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"Traditional Irish and American tunes, with some
original compositions make up the very lovely Miles
From Dublin. Produced by Seattle area guitarist Dan
Carollo on his independent CeltoGrass label, this Celtic
treasure chest contains 17 tracks of reels, hymns and
jigs in a thoughtfully balanced collection of beautiful
Carollo’s tender and skillfully played guitar, usually
in open D tuning, takes center stage on the hymns and
his originals – “The Thing That Fell Off The Kettle,”
and “Pour The Coffee,” but all the guest musicians on
Miles From Dublin have their moments of glory. The
uilleann pipes on “The Black Rogue,” and the flute on
“Over the Moor To Maggie,” show off Eliot Grasso’s
talents, while Michael Connolly’s mandolin gets the
spotlight on track 4 and 8. Suzanne Taylor’s accordion
conveys an almost tear-jerking sense of longing in “The
New Land,” and fiddler Randal Bays takes it away on
“Ships Are Sailing,” and “Paidin O’Rafferty”.
of the songs and all of playing on Miles From Dublin
are excellent, but I could listen to the hymns, “Come
Thou Font of Every Blessing,” and “Be Thou My Vision /
St. Margaret’s Reel,” over and over again, preferably
alone and with a box of tissues near by.
Miles From Dublin is a beautifully packaged CD as
well, and extensive liner notes on all the songs are
Victory Music Review , May 2007 (Accoustic Music Magazine)
"Carollo is a wonderful
guitarist whose style incorporates the techniques
developed by many of today's finest folk and new age
players while at the same time hewing to traditional
fingerpicking and Celtic and American sources. "The
name Celtograss describes Dan's eclectic blend of Celtic,
old-time American, gospel, bluegrass and original folk
music," Dan writes.
You may find him in various
local venues, either solo or playing with bandmates as
Celtograss. Especially strong is the fiddle work of Ted
Yuen, whose mastery of tone shines clearly in a superb
reading of Jay Ungar's "Ashokan Farewell", The repertoire
here includes traditional reels and jigs, sweet
contemporary compositions, and Yuen and Carollo originals,
which always have a spiritual foundation. For
example, the second song, "St. Peter's Hot Rod," weaves
together Windham Hill-like spaciousness with witty uptempo
work. It is Carollo's delicately-complex solo
version of "Amazing Grace", though, that wins my
allegiance. The CD's one vocal, "Nothing I Desire,"
doesn't quite fit in this set, but it makes Carollo's
Christian underpinnings very clear. The following
song, "Instrument of Peace," with its catchy djembe
(played by Travis Coster) and guitar and mandolin rhythms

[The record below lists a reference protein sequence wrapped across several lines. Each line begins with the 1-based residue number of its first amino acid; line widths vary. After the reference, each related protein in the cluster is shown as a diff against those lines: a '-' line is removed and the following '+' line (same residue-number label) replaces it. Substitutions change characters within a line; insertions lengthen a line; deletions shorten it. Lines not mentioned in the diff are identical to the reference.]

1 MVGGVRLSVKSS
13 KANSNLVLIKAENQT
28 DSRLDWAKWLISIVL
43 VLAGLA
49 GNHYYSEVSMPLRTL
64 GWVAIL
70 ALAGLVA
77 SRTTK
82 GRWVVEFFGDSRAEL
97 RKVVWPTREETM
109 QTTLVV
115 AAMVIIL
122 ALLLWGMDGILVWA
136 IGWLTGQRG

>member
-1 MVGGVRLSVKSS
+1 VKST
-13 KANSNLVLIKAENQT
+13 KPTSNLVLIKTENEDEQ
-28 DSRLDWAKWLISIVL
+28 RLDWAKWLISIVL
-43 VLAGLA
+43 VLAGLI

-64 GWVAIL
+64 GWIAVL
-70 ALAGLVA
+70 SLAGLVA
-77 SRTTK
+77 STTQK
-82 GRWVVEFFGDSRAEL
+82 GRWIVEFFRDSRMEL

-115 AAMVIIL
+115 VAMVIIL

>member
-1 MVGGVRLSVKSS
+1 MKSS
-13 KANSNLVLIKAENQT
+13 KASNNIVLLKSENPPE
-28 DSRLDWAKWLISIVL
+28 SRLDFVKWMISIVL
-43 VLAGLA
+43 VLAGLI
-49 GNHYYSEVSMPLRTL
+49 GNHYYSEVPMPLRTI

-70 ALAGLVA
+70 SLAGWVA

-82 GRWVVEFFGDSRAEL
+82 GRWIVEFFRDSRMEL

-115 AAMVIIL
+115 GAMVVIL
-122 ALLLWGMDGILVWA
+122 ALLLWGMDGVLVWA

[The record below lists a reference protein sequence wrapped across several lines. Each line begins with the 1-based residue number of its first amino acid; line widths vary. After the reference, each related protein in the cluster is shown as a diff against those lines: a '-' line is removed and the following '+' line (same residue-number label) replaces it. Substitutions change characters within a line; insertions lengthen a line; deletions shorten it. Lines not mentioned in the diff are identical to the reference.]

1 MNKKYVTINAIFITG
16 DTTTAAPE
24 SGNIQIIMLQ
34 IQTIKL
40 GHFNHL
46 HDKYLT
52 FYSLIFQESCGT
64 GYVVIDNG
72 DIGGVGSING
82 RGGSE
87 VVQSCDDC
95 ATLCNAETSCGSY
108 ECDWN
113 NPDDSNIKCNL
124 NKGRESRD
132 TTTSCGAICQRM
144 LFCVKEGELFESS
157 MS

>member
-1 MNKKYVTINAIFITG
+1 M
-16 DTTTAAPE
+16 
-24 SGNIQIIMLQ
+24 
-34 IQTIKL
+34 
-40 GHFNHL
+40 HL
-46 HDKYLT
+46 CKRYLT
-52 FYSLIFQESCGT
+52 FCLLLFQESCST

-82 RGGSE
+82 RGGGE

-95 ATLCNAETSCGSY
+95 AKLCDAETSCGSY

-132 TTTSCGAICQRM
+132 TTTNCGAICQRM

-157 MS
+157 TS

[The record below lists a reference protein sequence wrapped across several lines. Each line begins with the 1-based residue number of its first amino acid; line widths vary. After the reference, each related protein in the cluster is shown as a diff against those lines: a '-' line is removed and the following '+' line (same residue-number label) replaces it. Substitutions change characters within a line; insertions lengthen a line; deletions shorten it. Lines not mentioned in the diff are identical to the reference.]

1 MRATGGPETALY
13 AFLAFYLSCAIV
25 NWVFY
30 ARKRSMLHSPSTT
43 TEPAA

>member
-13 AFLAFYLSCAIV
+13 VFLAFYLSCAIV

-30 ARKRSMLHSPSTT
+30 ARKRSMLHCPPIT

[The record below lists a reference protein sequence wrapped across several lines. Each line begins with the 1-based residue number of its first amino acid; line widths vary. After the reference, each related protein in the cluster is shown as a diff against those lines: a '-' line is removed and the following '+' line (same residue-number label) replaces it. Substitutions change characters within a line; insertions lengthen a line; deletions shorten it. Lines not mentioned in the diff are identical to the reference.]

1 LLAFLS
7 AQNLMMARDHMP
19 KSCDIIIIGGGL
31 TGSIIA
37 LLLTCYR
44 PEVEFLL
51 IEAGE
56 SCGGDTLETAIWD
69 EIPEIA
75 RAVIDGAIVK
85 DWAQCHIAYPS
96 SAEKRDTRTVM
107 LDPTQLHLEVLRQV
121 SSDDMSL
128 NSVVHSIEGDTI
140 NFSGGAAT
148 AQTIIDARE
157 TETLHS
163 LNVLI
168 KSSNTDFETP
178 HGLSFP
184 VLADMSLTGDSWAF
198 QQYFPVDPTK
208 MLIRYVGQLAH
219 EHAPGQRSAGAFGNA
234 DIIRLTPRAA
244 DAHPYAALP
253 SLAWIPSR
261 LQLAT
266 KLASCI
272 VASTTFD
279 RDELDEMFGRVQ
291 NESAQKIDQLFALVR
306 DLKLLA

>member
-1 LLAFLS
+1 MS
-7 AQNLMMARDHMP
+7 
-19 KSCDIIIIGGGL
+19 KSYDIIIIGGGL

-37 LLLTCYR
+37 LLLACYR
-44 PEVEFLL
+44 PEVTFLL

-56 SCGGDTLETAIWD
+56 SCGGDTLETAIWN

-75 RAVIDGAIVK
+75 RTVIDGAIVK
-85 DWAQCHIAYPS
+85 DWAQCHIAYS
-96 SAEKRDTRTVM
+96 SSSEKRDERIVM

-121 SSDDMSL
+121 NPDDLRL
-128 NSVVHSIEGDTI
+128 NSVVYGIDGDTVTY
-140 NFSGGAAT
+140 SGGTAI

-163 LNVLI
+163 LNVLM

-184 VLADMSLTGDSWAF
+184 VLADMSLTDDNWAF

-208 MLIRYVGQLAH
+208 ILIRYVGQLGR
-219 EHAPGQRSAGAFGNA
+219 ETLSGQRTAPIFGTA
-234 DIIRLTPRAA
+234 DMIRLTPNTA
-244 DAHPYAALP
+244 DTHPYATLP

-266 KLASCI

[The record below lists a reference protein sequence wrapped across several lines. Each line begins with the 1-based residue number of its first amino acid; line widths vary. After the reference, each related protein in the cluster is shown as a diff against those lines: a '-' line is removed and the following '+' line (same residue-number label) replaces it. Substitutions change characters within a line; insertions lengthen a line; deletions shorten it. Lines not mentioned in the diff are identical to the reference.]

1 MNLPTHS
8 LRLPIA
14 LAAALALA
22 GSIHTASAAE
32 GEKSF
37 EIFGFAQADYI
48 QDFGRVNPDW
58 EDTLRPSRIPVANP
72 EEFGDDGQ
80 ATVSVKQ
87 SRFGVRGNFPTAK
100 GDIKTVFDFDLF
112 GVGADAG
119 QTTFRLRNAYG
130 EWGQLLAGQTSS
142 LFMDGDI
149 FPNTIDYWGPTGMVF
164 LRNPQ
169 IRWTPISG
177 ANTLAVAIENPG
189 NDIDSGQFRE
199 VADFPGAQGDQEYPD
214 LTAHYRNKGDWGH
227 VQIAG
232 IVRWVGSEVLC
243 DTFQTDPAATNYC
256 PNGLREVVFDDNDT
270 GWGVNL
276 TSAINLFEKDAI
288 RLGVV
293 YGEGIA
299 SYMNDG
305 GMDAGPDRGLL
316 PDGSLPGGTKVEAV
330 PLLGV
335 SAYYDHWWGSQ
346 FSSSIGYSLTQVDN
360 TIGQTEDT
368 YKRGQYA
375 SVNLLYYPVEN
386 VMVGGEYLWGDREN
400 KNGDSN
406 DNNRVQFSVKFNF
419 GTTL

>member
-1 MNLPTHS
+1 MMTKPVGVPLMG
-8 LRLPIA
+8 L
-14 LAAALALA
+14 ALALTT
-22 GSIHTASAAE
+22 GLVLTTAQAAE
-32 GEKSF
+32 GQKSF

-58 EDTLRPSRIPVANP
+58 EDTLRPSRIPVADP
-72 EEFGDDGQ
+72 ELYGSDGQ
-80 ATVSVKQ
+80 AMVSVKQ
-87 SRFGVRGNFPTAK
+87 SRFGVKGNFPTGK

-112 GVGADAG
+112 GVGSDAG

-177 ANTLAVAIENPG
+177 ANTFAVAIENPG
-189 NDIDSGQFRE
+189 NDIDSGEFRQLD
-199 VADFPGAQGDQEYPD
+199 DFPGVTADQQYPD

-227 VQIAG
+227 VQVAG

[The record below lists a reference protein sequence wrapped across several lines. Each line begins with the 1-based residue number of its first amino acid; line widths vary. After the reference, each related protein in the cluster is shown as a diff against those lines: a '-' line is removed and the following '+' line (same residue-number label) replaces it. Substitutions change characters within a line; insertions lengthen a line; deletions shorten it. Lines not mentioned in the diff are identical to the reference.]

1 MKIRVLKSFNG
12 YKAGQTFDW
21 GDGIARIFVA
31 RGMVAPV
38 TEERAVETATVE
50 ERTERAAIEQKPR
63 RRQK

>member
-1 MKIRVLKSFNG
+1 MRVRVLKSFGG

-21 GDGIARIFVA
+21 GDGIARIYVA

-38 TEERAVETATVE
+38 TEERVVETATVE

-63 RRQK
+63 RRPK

(both played by Carollo), is the second highlight track --
though all the music on the CD is uniformly catchy,
moving, impeccably produced, and spirit-lifting.
There are even a few guitar runs that make this listener
shout for joy."
Victory Music Review , August 2004 (Accoustic Music Magazine)
"From the opening set of traditional tunes, you know this
is happy relaxing-with-friends-listening music. Well
crafted, unhurried, a smooth double-cappuccino atmosphere
settles upon the listener (check out
Dan's web site
for sources of Dan's inspiration). The intimate sound
quality adds to the friendly feeling that the players are
in your own living room.
Tasteful arrangements of old favorites are evenly
interspersed with original compositions in traditional
style. Acoustic finger-style guitar (Dan Carollo) and
fiddle (Ted Yuen), the predominant instruments are
expertly played and well balanced in their interchanging
roles as lead and backup. Mandolin, bodhran, bass,
keyboards, and djembe fill out the tunes.
In the well-known category, particularly agreeable is
the instrumental version of "Down in the Valley to Pray,"
one of several reflective pieces, including "Ashokan
Farewell" (two versions) and "Amazing Grace", sensitively
interpreted with lovely chord choices. A truly joyful
rendition of "Soldier's Joy" leads into a rousing "The
Wind That Shakes the Barley," with a creative bodhran
ending. Sunshine infuses "John Ryan's Polka" as well.
The most successful of the original compositions are
"Thinking Time", "Waking Up / Voice of the Irish" by Dan
Carollo and "New Wine Reel" by Ted Yuen, reminiscent of
John Doan's compositions. These tunes epitomize his "Celtograss"
style, inspired by Irish Celtic and American Bluegrass
The weakest tracks are the vocal number, "Nothing I
Desire," more in a pop style, not matching the rest of the
recording, and "Instrument of Peace," which both lack
Appropriate cover photo of the artist leaning against a
weathered old barn, his guitar at his side, suggests the
pleasant down-home feeling this album conveys. There are
no liner notes; rather one is directed to the website for
stories behind the songs.
Listening to Waiting for Inspiration puts one in
an untroubled, reflective mood, ready for personal
--Heather Beckmeyer for